Being a Brigid can shape the kind of person you are

St Brigid, whose feast day it is, was a friend to the poor and sick. I felt duty bound to my name

Brigid O’Dea: my mom found out she was pregnant on February 1st, Lá Fhéile Bríde, the day we make reed crosses in school and sing a song to Brigid. Photograph: Alan Betson

Brigid O’Dea: my mom found out she was pregnant on February 1st, Lá Fhéile Bríde, the day we make reed crosses in school and sing a song to Brigid. Photograph: Alan Betson

 

Some of you may be familiar with the phenomenon “nominative determinism”. First coined by New Scientist magazine 16 years ago, it hypothesises that people’s names influence what they do in life.

So Paul Singer will win The X Factor and Laura Flood will build a sea defence wall.

I have a soft fondness for the theory. There is a knitwear designer that I adore called Pearl Reddington. Pearl! How could she be anything but an artist with that name? Much the same with Irish illustrator Fuchsia Macaree.

My mom found out she was pregnant on February 1st, Lá Fhéile Bríde; the day we make reed crosses in school and sing a song to Brigid. There were a number of remarkable Brigids, or variations thereof, in my parents’ lives, and a brother called Brian. Nine months later (well just short of eight) along I came.

But I like to think there was more to it than this.

My mom would have liked the story of Brigid. And perhaps what the name would mean for her daughter. Brigid the saint, whose charity angered her enslaving father; who relinquished her beauty so she would not be pledged to a man. And Brigid the pagan figure, the triple deity, the sisterhood of Brigids. Goddesses of poetry, healing, fertility and smiths.

Soft and strong

My mom was kind, and soulful, brave and daring; many of the traits represented in the figure of Brigid. She knitted cardigans for friends’ babies and marched in hare coursing protests; an ardent feminist who derived most satisfaction from making a home for her family. Brigid is soft and Brigid is strong. And I imagine my mom wished to foster these traits in her offspring.

So how would this name determine my course in life?

I was often reminded during my childhood that Brigid was a friend to the poor and the sick and the animals. I felt duty bound to my name. I thought about being a Brigid when I dreamt of being a zookeeper, when I sat piously in the pews at Mass, or befriended a new classmate. I thought about being a Brigid when I stood up for myself, and felt my cloak of confidence grow.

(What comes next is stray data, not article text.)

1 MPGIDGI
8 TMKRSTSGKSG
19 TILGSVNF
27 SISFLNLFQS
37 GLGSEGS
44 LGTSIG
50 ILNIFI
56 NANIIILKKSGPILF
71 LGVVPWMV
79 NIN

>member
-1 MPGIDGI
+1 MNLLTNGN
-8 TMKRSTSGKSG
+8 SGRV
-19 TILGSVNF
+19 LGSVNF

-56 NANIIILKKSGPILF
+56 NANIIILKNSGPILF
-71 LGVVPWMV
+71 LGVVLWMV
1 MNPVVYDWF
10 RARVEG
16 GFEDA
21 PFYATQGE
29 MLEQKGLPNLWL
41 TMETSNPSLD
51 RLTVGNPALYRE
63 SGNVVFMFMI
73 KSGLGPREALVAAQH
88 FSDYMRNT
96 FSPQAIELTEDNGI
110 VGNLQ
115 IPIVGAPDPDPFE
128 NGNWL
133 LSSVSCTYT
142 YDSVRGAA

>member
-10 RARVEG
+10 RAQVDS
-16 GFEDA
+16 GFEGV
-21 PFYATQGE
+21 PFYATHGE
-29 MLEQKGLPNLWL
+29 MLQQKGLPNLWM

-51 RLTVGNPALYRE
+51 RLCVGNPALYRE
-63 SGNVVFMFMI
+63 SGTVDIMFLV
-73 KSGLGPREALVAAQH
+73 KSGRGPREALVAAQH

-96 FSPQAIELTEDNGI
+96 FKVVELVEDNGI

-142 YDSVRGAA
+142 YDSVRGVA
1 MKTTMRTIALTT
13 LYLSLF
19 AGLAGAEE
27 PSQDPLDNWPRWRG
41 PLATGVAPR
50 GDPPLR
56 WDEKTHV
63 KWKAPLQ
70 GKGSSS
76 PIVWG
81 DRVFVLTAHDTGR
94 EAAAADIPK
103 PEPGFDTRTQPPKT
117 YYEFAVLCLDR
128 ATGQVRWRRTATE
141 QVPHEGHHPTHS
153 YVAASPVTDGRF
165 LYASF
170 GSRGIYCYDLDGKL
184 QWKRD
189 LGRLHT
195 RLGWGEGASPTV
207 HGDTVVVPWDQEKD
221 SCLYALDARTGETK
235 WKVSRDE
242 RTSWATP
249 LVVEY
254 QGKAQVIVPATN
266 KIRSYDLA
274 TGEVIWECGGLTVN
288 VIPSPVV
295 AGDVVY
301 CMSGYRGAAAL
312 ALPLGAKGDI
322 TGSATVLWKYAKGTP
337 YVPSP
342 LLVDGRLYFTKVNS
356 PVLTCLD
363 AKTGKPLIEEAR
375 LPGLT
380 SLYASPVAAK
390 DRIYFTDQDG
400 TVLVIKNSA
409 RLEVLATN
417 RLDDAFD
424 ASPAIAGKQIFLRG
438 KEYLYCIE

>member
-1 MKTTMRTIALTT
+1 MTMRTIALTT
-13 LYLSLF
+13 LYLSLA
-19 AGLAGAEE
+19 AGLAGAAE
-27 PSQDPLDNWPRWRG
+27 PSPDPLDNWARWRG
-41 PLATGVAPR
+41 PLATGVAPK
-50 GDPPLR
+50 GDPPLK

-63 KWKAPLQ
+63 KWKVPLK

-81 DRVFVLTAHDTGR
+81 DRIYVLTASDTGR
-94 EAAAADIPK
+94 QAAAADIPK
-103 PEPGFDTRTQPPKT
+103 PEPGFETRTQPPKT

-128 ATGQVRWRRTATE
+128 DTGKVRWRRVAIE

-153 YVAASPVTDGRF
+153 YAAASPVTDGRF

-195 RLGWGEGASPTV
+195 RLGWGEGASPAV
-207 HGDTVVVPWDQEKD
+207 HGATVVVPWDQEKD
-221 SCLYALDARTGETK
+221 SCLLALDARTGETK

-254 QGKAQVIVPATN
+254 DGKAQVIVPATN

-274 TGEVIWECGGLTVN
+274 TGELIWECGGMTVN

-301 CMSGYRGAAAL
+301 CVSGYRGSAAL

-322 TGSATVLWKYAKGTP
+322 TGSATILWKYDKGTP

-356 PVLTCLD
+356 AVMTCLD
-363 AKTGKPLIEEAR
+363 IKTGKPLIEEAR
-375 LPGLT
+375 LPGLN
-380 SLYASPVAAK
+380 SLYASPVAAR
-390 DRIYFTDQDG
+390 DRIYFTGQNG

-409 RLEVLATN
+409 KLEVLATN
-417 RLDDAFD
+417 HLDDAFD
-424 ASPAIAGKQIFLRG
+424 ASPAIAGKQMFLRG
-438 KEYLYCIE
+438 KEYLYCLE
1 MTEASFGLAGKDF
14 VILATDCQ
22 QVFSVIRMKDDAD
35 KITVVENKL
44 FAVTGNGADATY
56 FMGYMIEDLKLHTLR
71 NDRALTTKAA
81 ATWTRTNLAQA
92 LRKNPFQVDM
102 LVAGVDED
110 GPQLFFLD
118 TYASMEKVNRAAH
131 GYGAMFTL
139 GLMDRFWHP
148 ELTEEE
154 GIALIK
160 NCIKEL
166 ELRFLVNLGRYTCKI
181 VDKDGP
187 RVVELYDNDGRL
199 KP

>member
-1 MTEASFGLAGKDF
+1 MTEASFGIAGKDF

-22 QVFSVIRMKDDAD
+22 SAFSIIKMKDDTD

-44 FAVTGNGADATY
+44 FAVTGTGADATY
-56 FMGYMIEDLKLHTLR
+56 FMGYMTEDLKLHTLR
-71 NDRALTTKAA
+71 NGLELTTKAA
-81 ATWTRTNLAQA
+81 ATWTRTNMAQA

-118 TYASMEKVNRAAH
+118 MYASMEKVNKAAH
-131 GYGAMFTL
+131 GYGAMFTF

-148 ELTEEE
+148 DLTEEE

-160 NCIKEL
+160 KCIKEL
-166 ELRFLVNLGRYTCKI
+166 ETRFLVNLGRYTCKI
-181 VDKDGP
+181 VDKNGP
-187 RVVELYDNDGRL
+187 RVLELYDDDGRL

“Brigid O’Dea,” my dad would say, “That’s a strong name. It’s like Sinead O’Connor.”

Brigid’s head pain was mentioned nonchalantly in a book, and I felt deceived not to have known this information sooner

When you Googled it, it largely brought up obituaries but that too, I thought, would only give mischievous Brigid a giggle.

I didn’t think as much about being a Brigid when my head ached. I didn’t connect with the spring goddess when as a child, every Sunday afternoon (it was always Sundays), my cheeks would flush and a cloud would descend upon my head. I didn’t think of the daughter of Broicsech and Dubhthach when, in later years, I felt migraines rise with a frantic rush of energy.

But it seems here too, I was a Brigid.

Headaches

It is reported, you see, that Brigid, too suffered from headaches. In fact, by some reports, our patron saint was afflicted with chronic headaches.

It was only recently I found this out. Brigid’s head pain was mentioned nonchalantly in a book, and I felt deceived not to have known this information sooner.

Was my sore head destined?

Fortunately, Brigid was successful in finding relief for her pain. Brigid’s headaches were apparently cured by Áed Mac Bricc, Bishop of Killare (Westmeath).

Benevolent St Áed relieved headaches for others by accepting the pain upon himself. This martyr became renowned for his curative abilities, and Brigid, suffering from the most severe headache, called upon Áed, who accepted her pain immediately and granted her relief to her dying day.

It seems some of Áed’s curative abilities have been passed on to our dear Brigid. It is a well-known tradition in Ireland to tie a piece of cloth, know as a brat Brighide, around a brush, the night before St Brigid’s Day. This is then taken in the following day, and can be called upon to tie around sore heads (and throats) to bring relief.

I’m not sure whether Brigid’s headache affliction is widely known. Perhaps it’s common information that just passed me by. My parents, however, certainly didn’t know and didn’t intend it as part of the Brigid package.

Curative magic

They did, however, name their subsequent son Hugh, which translates to Aodh as Gaeilge, or Áed in its old form. Perhaps, unbeknownst to themselves, they knew their Brigid would require a little curative magic at some point in her life, and this they brought to the world in his sweet abundance two years later.

Now, this Áed may not as yet have eradicated my migraines, but he does in his own way know how to make me feel better.

Beannachtaí na Féile Bríde oraibh go léir!

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